Diabetes is a condition that can cause a range of effects on the body and affects more than 4.9 million people in the UK alone .
If you’ve been diagnosed with diabetes, you may be aware of the different ways this condition can wreak havoc on your body including the effect it can have on your hair.
In this article, we’ll be discussing the potential link between diabetes and hair loss, along with how you can prevent your hair from thinning or falling out if you have diabetes.
There are two types of diabetes: type 2 diabetes and type 1 diabetes. Around 90% of people who suffer from diabetes have type 2, and then there are also 2% who have other, rarer types of diabetes.
Type 2 diabetes mainly affects the blood sugar levels in the bloodstream. Persistently high blood sugar levels can lead to tissue and organ damage as well as damage to blood vessels. Damage in the blood vessels can lead to restricted blood flow which in turn deprives certain areas of the body of oxygen and other essential nutrients.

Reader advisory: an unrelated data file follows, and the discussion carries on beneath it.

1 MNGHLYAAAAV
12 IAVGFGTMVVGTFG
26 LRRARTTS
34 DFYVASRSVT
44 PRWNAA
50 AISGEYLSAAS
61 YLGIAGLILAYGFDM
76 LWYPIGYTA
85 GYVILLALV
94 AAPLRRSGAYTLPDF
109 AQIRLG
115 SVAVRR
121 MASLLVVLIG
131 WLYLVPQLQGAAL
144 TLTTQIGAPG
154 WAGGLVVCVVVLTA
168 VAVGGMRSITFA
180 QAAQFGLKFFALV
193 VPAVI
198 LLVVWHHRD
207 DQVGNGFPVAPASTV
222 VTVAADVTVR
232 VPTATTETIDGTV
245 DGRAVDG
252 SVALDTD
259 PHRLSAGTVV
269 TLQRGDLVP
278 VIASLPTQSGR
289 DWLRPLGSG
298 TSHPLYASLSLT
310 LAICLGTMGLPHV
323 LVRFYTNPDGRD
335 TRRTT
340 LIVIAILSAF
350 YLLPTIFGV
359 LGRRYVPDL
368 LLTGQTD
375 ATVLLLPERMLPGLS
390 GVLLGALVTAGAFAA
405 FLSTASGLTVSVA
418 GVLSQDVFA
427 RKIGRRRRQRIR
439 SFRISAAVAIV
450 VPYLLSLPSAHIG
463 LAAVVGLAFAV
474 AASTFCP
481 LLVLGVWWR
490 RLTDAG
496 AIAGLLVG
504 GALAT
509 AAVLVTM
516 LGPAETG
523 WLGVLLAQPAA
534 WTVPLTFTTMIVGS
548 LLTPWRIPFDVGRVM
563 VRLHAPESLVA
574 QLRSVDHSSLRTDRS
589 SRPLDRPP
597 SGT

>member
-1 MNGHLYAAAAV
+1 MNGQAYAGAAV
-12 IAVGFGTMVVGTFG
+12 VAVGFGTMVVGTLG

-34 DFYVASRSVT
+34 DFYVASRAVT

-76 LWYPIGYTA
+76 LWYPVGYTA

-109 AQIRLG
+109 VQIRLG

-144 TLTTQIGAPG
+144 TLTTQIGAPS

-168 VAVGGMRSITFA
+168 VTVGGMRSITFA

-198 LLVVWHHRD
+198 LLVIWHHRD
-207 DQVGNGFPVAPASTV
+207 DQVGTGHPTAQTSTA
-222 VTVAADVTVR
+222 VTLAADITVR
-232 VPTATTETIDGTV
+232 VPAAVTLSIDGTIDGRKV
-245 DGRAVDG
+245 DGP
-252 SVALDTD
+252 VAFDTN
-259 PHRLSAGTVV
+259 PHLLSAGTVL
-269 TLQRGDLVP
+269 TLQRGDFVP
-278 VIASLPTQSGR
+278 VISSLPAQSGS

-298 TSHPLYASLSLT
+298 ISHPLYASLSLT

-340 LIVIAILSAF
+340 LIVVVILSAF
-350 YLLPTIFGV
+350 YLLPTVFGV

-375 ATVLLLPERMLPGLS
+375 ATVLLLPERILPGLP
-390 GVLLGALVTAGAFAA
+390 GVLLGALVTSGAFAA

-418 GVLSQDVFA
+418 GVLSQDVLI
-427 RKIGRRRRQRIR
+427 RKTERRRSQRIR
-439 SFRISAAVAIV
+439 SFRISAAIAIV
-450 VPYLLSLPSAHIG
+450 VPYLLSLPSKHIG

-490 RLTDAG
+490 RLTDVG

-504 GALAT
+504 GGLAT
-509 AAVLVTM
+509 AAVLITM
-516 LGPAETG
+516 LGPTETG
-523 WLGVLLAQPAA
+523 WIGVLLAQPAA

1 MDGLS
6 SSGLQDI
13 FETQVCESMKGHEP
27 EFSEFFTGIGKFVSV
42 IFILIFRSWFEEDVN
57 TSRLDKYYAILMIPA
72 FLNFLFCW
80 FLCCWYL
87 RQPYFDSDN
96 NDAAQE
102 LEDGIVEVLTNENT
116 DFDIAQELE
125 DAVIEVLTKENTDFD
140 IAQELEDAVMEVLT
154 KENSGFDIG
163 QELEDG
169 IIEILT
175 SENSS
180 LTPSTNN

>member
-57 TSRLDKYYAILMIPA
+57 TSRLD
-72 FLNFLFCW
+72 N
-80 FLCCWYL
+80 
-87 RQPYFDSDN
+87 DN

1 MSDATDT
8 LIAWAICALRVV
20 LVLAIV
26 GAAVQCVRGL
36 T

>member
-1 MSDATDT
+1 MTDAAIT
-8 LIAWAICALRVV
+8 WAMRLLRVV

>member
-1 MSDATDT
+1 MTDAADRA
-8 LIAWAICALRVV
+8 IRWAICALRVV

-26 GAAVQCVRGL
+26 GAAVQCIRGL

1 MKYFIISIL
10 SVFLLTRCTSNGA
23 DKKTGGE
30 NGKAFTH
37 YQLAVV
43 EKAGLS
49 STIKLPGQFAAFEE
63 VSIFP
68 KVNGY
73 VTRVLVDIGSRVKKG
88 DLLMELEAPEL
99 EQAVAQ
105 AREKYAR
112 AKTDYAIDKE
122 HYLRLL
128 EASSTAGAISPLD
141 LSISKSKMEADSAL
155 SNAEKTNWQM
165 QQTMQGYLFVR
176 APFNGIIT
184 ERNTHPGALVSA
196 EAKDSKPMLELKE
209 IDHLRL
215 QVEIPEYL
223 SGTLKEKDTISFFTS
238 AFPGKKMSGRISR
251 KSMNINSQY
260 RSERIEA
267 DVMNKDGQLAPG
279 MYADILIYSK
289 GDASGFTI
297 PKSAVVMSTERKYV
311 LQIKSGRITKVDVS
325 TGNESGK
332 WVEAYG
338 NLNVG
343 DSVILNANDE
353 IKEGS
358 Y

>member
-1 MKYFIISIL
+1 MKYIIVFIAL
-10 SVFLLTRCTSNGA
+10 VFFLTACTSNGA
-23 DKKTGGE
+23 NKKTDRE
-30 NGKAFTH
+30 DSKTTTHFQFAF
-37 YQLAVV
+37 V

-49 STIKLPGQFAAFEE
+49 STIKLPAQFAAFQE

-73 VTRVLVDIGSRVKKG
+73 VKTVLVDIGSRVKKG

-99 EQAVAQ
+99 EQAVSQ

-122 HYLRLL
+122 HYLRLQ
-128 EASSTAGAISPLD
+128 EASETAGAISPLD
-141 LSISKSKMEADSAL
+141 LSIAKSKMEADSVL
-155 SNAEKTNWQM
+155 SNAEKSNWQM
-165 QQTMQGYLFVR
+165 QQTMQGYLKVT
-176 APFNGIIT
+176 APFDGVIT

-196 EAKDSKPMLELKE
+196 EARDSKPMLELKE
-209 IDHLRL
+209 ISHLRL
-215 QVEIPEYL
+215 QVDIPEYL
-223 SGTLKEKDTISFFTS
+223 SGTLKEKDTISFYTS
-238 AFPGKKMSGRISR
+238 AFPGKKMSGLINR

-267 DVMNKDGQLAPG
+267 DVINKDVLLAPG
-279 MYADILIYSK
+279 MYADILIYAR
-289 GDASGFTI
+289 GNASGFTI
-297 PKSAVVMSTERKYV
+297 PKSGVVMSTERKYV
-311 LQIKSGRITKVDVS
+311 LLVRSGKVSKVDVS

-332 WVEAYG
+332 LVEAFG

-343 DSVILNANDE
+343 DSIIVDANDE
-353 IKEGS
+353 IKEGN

This deprivation can lead to disruption in the hair growth cycle and damage to the hair follicles which in turn leads to hair loss, hair thinning, and decreased hair growth.
Therefore, when you have a diet that’s high in sugar, this can often trigger sustained insulin release that can cause you to develop type 2 diabetes. That’s why it’s important to make sure your diet is balanced and healthy. Find out more about the effect of a low-carb diet on hair loss.
Type 1 diabetes occurs when the body’s immune system attacks the cells in the pancreas that are responsible for making insulin. As a result, individuals with Type 1 diabetes suffered from elevated blood sugar levels due to the body being unable to produce enough insulin to control blood glucose levels.
Individuals who suffer from Type 1 diabetes are more likely to also suffer from autoimmune disorders such as alopecia areata and autoimmune thyroid disorders. Alopecia areata can cause patchy hair loss and hormonal changes due to under or overactive thyroid can cause hair loss characterized by overall thinning hair.